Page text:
The Economic Case for LGBTQ Inclusion in the (Texas) Workforce

Author’s note: I wrote the following essay for a local business group, after they invited me to be a guest blogger for their new-ish page dedicated to diversity. After I sent them this, I was informed that they are discontinuing their diversity blog. I guess I broke it? Change and growth are hard and challenging sometimes. So here you go anyway. #SorryNotSorry

A majority of Americans (82%) and a majority of Texans (70%) support laws that protect the LGBTQ community from discrimination in all aspects of life. Yet the Texas legislature has filed 70+ anti-LGBTQ bills just this year alone, ranging from rescinding existing local nondiscrimination ordinances (NDO’s), to regulating what sports teams transgender children can play on, and even limiting or outright denying a transgender or nonbinary child’s access to healthcare.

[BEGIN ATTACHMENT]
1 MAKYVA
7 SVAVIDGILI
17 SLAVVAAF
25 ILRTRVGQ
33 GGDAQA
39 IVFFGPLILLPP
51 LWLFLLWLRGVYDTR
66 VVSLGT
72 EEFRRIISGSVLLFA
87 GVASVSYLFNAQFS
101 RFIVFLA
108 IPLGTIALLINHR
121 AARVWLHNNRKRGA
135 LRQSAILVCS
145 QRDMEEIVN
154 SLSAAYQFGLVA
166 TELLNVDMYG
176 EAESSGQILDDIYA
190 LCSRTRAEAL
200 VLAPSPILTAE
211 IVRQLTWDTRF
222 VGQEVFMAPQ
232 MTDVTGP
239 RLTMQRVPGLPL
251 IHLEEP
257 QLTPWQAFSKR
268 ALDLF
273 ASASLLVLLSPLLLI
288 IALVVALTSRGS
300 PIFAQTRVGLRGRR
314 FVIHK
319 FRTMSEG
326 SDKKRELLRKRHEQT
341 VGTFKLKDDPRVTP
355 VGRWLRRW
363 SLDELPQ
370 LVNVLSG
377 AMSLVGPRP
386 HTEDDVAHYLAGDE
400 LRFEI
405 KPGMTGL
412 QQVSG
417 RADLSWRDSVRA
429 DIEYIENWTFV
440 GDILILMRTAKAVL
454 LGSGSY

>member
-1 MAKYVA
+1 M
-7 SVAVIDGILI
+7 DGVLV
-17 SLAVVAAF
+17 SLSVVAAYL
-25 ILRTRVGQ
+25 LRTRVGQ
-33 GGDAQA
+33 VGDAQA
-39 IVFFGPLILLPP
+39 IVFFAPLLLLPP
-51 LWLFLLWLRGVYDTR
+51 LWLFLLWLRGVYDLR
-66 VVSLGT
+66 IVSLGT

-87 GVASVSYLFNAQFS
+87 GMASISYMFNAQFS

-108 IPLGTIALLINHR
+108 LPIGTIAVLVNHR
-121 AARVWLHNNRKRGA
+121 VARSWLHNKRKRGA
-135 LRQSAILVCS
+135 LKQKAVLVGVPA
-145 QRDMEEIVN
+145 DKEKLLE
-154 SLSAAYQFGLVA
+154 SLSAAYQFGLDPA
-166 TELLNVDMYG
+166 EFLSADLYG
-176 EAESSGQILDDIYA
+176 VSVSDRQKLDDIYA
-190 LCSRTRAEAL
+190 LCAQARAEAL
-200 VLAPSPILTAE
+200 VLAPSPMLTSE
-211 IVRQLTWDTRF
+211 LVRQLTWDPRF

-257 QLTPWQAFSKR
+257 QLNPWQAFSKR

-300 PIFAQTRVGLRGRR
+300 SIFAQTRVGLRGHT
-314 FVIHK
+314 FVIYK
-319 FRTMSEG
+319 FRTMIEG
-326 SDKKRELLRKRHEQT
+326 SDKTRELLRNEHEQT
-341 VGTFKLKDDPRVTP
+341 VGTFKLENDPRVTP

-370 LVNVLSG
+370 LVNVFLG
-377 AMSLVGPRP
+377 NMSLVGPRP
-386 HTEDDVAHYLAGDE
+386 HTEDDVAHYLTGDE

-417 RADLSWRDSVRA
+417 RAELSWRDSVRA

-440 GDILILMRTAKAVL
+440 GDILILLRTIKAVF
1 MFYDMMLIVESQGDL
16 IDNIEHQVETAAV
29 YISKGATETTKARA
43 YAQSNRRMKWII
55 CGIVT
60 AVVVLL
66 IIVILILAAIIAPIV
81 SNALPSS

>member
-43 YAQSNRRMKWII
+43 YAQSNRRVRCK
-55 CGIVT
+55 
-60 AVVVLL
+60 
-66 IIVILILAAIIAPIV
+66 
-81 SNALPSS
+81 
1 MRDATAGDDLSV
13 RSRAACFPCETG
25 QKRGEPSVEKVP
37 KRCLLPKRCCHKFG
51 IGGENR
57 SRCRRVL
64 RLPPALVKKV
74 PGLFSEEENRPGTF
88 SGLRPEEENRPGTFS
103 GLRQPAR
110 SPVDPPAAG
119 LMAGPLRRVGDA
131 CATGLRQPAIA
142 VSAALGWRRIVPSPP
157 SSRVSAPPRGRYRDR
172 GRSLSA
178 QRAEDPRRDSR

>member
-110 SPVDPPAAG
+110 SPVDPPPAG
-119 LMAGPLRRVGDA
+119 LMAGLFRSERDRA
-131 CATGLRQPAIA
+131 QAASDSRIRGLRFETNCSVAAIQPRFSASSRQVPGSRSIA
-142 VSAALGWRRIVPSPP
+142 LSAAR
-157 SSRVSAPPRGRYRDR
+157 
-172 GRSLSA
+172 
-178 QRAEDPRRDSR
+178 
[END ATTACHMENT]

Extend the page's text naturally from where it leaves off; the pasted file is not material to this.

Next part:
Regardless of where you fall on the political spectrum, the data show clearly that these policies are not only out of touch with the average Texan, but that discrimination is quite simply bad for business.

Consider this: when North Carolina passed a statewide “bathroom bill” in 2016, that state lost 2000+ jobs due to cancelled corporate investments. When Indiana passed a 2015 bill that discriminated against their LGBTQ residents, over 1 billion (with a B!) negative social media posts were generated about the Hoosier State in just 30 days. Right here in Denton, Texas, a conference that was meant to be hosted by the University of North Texas at our (then) brand-new convention center had to be relocated out of state after the Texas Legislature passed HB3859, a bill that critics claim will discriminate against same sex and other LGBTQ individuals seeking adoption.